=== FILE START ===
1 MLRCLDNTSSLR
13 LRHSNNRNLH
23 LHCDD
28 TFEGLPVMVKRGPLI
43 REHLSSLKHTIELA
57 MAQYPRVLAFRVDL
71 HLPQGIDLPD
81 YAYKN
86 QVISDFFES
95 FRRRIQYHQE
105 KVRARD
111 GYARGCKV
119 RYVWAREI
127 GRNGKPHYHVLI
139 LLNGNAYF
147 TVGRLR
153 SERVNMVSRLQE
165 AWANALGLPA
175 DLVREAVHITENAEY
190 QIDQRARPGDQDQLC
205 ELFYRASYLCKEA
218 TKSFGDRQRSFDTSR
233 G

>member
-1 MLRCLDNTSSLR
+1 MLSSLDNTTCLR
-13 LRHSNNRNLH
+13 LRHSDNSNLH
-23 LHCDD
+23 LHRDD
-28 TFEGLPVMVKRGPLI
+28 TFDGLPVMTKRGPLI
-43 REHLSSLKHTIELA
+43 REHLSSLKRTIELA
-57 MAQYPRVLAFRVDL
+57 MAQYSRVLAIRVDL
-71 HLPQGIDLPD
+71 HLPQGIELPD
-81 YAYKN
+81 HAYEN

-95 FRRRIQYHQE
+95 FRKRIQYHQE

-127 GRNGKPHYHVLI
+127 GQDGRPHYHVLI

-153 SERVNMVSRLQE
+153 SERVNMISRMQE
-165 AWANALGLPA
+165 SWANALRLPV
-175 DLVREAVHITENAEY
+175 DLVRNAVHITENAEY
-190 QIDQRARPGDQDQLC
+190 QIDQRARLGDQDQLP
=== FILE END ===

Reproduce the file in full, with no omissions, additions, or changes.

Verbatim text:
1 MLRCLDNTSSLR
13 LRHSNNRNLH
23 LHCDD
28 TFEGLPVMVKRGPLI
43 REHLSSLKHTIELA
57 MAQYPRVLAFRVDL
71 HLPQGIDLPD
81 YAYKN
86 QVISDFFES
95 FRRRIQYHQE
105 KVRARD
111 GYARGCKV
119 RYVWAREI
127 GRNGKPHYHVLI
139 LLNGNAYF
147 TVGRLR
153 SERVNMVSRLQE
165 AWANALGLPA
175 DLVREAVHITENAEY
190 QIDQRARPGDQDQLC
205 ELFYRASYLCKEA
218 TKSFGDRQRSFDTSR
233 G

>member
-1 MLRCLDNTSSLR
+1 MLSSLDNTTCLR
-13 LRHSNNRNLH
+13 LRHSDNSNLH
-23 LHCDD
+23 LHRDD
-28 TFEGLPVMVKRGPLI
+28 TFDGLPVMTKRGPLI
-43 REHLSSLKHTIELA
+43 REHLSSLKRTIELA
-57 MAQYPRVLAFRVDL
+57 MAQYSRVLAIRVDL
-71 HLPQGIDLPD
+71 HLPQGIELPD
-81 YAYKN
+81 HAYEN

-95 FRRRIQYHQE
+95 FRKRIQYHQE

-127 GRNGKPHYHVLI
+127 GQDGRPHYHVLI

-153 SERVNMVSRLQE
+153 SERVNMISRMQE
-165 AWANALGLPA
+165 SWANALRLPV
-175 DLVREAVHITENAEY
+175 DLVRNAVHITENAEY
-190 QIDQRARPGDQDQLC
+190 QIDQRARLGDQDQLP